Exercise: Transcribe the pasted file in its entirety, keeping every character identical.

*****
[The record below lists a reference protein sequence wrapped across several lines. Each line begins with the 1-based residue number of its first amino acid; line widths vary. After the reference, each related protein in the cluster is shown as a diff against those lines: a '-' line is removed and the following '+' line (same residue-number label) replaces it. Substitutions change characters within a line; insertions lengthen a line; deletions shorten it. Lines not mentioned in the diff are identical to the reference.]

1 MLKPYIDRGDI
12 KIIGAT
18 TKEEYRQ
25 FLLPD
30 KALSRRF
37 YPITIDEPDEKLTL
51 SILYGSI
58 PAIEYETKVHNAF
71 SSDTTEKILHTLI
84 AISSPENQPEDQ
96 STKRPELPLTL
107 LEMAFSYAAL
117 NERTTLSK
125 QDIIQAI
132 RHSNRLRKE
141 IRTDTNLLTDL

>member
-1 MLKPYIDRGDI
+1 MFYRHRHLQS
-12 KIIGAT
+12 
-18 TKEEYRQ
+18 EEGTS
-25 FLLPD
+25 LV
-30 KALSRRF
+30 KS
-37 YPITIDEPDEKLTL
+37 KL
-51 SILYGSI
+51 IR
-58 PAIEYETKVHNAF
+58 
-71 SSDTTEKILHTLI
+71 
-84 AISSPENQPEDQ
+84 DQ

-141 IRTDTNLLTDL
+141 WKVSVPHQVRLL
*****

[The record below lists a reference protein sequence wrapped across several lines. Each line begins with the 1-based residue number of its first amino acid; line widths vary. After the reference, each related protein in the cluster is shown as a diff against those lines: a '-' line is removed and the following '+' line (same residue-number label) replaces it. Substitutions change characters within a line; insertions lengthen a line; deletions shorten it. Lines not mentioned in the diff are identical to the reference.]

1 MLKPYIDRGDI
12 KIIGAT
18 TKEEYRQ
25 FLLPD
30 KALSRRF
37 YPITIDEPDEKLTL
51 SILYGSI
58 PAIEYETKVHNAF
71 SSDTTEKILHTLI
84 AISSPENQPEDQ
96 STKRPELPLTL
107 LEMAFSYAAL
117 NERTTLSK
125 QDIIQAI
132 RHSNRLRKE
141 IRTDTNLLTDL

>member
-1 MLKPYIDRGDI
+1 MFYRHRHLQS
-12 KIIGAT
+12 
-18 TKEEYRQ
+18 EEGTS
-25 FLLPD
+25 LV
-30 KALSRRF
+30 KS
-37 YPITIDEPDEKLTL
+37 KL
-51 SILYGSI
+51 IR
-58 PAIEYETKVHNAF
+58 
-71 SSDTTEKILHTLI
+71 
-84 AISSPENQPEDQ
+84 DQ

-141 IRTDTNLLTDL
+141 WKVSVPHQVRLL